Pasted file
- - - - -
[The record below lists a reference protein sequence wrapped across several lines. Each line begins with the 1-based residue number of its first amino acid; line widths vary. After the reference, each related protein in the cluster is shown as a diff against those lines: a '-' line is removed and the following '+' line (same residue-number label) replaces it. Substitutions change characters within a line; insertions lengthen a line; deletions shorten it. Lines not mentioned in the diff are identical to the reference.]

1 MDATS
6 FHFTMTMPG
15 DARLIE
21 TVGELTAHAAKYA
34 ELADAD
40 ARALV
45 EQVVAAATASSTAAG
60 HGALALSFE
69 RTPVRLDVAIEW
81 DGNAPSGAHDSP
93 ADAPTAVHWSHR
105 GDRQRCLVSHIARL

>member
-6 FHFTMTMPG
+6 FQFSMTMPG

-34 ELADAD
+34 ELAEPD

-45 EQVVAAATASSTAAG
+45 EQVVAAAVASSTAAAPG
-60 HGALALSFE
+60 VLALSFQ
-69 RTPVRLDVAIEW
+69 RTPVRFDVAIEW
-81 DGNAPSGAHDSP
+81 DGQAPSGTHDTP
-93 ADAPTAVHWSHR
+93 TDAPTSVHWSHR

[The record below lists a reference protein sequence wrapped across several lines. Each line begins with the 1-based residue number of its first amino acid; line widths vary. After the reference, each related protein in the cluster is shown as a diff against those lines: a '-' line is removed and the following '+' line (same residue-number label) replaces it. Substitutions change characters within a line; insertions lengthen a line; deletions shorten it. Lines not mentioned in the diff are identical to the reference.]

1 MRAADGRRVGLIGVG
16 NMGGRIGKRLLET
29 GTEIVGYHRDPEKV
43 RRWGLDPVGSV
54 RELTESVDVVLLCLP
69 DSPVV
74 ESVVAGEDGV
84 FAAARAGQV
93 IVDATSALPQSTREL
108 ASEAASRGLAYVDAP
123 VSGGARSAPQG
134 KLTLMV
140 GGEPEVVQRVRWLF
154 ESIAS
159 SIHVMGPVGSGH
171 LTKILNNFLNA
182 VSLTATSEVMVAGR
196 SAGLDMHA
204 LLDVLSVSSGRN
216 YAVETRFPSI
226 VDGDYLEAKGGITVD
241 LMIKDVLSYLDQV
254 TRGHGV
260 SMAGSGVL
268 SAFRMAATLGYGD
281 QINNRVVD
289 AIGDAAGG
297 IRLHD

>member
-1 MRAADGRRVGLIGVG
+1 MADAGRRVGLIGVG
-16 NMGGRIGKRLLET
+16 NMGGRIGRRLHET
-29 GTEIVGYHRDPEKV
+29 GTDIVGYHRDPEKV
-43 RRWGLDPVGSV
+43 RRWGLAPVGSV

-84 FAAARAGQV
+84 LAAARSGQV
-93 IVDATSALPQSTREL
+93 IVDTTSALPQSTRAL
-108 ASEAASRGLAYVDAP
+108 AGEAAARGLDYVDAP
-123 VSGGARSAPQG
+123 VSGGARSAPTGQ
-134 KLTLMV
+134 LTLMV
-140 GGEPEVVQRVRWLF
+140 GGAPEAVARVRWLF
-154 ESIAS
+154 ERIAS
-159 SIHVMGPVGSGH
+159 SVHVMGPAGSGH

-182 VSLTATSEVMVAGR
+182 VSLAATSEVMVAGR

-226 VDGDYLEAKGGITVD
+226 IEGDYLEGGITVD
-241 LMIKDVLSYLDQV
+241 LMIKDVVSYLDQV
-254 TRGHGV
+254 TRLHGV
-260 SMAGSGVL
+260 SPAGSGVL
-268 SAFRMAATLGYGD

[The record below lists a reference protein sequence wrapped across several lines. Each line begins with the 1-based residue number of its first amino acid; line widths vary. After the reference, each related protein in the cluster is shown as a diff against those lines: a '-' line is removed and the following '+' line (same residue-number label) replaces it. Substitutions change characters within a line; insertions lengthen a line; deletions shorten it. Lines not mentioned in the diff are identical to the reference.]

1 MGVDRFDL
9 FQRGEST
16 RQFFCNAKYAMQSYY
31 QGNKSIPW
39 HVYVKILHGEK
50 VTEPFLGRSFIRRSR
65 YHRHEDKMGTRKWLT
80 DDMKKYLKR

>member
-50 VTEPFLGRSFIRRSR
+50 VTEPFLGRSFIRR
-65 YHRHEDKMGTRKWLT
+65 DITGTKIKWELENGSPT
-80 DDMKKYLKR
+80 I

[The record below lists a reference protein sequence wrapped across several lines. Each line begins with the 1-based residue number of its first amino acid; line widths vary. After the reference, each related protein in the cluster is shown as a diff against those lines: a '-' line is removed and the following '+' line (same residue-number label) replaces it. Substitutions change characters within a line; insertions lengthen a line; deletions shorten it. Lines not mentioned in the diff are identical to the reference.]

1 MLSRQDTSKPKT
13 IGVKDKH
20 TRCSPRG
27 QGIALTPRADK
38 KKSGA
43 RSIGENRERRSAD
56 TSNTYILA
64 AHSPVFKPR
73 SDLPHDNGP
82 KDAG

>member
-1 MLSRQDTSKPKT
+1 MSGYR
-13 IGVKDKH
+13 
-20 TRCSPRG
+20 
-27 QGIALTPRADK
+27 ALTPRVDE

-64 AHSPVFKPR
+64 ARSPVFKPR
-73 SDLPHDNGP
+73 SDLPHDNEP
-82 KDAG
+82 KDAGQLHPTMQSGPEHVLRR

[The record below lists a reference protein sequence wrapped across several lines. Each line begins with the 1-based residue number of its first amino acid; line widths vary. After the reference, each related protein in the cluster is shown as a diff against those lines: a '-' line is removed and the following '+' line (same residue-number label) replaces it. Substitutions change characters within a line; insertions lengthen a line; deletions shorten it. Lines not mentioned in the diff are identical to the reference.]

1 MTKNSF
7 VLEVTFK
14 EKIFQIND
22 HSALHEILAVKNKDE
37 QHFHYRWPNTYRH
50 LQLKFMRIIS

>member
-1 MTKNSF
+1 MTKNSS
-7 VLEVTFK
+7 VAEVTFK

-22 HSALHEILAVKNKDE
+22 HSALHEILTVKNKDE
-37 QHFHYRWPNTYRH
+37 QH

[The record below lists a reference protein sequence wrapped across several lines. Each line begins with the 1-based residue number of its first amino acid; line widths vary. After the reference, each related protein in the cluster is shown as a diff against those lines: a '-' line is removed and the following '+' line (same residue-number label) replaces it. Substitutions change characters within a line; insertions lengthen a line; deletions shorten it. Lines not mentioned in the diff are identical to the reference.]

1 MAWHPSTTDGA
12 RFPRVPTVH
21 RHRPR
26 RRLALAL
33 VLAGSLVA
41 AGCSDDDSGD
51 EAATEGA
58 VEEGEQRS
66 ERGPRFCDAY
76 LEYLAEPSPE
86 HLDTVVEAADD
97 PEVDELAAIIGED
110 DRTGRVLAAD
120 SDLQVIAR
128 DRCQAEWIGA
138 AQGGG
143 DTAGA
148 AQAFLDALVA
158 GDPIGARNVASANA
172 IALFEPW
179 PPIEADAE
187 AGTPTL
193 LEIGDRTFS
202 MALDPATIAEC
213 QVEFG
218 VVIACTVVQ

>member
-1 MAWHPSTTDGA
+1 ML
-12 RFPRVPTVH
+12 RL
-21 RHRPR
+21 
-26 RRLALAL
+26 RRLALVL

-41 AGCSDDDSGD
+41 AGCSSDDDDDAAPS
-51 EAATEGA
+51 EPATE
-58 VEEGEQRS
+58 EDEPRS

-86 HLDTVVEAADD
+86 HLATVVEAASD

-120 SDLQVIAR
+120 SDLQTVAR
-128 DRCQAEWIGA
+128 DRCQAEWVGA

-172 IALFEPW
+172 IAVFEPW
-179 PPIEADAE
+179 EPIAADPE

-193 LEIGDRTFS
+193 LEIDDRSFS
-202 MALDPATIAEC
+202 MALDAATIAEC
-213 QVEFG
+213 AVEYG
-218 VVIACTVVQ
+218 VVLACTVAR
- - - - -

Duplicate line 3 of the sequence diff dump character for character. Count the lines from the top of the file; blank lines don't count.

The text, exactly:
6 FHFTMTMPG